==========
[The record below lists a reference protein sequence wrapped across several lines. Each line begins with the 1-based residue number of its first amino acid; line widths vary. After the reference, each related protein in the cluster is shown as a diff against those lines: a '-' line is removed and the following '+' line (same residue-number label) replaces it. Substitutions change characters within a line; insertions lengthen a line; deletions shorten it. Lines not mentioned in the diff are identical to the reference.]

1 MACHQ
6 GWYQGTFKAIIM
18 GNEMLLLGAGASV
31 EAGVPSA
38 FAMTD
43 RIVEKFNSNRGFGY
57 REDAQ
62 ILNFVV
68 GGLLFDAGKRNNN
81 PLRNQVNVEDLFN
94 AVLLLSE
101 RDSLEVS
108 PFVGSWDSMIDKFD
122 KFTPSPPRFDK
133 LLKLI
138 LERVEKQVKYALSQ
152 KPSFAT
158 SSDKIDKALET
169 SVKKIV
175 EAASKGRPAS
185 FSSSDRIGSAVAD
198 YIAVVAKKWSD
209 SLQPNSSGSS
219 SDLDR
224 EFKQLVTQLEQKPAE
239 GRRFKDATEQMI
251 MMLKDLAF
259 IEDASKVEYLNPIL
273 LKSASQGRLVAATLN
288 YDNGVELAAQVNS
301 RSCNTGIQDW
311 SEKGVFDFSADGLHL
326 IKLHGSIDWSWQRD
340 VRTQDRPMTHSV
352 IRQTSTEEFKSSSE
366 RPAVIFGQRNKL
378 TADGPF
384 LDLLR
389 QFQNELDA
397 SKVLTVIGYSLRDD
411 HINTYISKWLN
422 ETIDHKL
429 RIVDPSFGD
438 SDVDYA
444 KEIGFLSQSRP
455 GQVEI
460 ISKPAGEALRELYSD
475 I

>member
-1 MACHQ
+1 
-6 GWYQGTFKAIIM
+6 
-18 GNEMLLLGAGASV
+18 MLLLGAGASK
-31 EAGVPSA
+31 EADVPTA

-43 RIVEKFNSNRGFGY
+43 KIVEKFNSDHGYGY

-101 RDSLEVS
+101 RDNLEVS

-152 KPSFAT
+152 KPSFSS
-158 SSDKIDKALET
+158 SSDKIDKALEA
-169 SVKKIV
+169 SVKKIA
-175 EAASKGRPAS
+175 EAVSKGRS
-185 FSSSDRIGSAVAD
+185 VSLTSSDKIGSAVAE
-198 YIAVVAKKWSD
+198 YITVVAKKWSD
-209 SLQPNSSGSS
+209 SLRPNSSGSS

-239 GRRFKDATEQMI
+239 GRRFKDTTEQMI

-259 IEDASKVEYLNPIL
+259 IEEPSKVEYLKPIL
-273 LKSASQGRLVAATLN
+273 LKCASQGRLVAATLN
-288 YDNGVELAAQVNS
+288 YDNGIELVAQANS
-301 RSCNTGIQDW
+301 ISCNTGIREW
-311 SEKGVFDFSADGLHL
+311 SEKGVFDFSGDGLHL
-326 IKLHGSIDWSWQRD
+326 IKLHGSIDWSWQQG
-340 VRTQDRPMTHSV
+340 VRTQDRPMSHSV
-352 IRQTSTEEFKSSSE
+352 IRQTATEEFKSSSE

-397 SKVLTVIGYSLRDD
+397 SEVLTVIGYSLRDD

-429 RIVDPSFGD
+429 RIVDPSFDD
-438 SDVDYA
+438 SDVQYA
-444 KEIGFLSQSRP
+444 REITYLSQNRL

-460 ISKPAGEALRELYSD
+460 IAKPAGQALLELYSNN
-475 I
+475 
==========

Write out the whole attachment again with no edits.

[The record below lists a reference protein sequence wrapped across several lines. Each line begins with the 1-based residue number of its first amino acid; line widths vary. After the reference, each related protein in the cluster is shown as a diff against those lines: a '-' line is removed and the following '+' line (same residue-number label) replaces it. Substitutions change characters within a line; insertions lengthen a line; deletions shorten it. Lines not mentioned in the diff are identical to the reference.]

1 MACHQ
6 GWYQGTFKAIIM
18 GNEMLLLGAGASV
31 EAGVPSA
38 FAMTD
43 RIVEKFNSNRGFGY
57 REDAQ
62 ILNFVV
68 GGLLFDAGKRNNN
81 PLRNQVNVEDLFN
94 AVLLLSE
101 RDSLEVS
108 PFVGSWDSMIDKFD
122 KFTPSPPRFDK
133 LLKLI
138 LERVEKQVKYALSQ
152 KPSFAT
158 SSDKIDKALET
169 SVKKIV
175 EAASKGRPAS
185 FSSSDRIGSAVAD
198 YIAVVAKKWSD
209 SLQPNSSGSS
219 SDLDR
224 EFKQLVTQLEQKPAE
239 GRRFKDATEQMI
251 MMLKDLAF
259 IEDASKVEYLNPIL
273 LKSASQGRLVAATLN
288 YDNGVELAAQVNS
301 RSCNTGIQDW
311 SEKGVFDFSADGLHL
326 IKLHGSIDWSWQRD
340 VRTQDRPMTHSV
352 IRQTSTEEFKSSSE
366 RPAVIFGQRNKL
378 TADGPF
384 LDLLR
389 QFQNELDA
397 SKVLTVIGYSLRDD
411 HINTYISKWLN
422 ETIDHKL
429 RIVDPSFGD
438 SDVDYA
444 KEIGFLSQSRP
455 GQVEI
460 ISKPAGEALRELYSD
475 I

>member
-1 MACHQ
+1 
-6 GWYQGTFKAIIM
+6 
-18 GNEMLLLGAGASV
+18 MLLLGAGASK
-31 EAGVPSA
+31 EADVPTA

-43 RIVEKFNSNRGFGY
+43 KIVEKFNSDHGYGY

-101 RDSLEVS
+101 RDNLEVS

-152 KPSFAT
+152 KPSFSS
-158 SSDKIDKALET
+158 SSDKIDKALEA
-169 SVKKIV
+169 SVKKIA
-175 EAASKGRPAS
+175 EAVSKGRS
-185 FSSSDRIGSAVAD
+185 VSLTSSDKIGSAVAE
-198 YIAVVAKKWSD
+198 YITVVAKKWSD
-209 SLQPNSSGSS
+209 SLRPNSSGSS

-239 GRRFKDATEQMI
+239 GRRFKDTTEQMI

-259 IEDASKVEYLNPIL
+259 IEEPSKVEYLKPIL
-273 LKSASQGRLVAATLN
+273 LKCASQGRLVAATLN
-288 YDNGVELAAQVNS
+288 YDNGIELVAQANS
-301 RSCNTGIQDW
+301 ISCNTGIREW
-311 SEKGVFDFSADGLHL
+311 SEKGVFDFSGDGLHL
-326 IKLHGSIDWSWQRD
+326 IKLHGSIDWSWQQG
-340 VRTQDRPMTHSV
+340 VRTQDRPMSHSV
-352 IRQTSTEEFKSSSE
+352 IRQTATEEFKSSSE

-397 SKVLTVIGYSLRDD
+397 SEVLTVIGYSLRDD

-429 RIVDPSFGD
+429 RIVDPSFDD
-438 SDVDYA
+438 SDVQYA
-444 KEIGFLSQSRP
+444 REITYLSQNRL

-460 ISKPAGEALRELYSD
+460 IAKPAGQALLELYSNN
-475 I
+475 